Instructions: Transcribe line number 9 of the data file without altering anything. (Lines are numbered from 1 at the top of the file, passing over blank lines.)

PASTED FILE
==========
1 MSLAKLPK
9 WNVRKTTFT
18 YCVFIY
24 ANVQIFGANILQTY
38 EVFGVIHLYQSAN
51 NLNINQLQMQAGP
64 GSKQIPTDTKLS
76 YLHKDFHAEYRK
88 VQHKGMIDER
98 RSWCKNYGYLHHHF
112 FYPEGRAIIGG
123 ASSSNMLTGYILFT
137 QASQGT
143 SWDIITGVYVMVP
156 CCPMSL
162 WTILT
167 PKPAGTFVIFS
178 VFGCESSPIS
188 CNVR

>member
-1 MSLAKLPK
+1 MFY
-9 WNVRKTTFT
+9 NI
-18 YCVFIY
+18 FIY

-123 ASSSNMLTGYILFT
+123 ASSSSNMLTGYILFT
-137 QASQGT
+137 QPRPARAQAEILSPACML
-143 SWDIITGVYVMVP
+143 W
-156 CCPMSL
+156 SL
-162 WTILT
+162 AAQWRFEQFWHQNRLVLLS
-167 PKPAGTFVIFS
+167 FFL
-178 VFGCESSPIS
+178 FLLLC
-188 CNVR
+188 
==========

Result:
88 VQHKGMIDER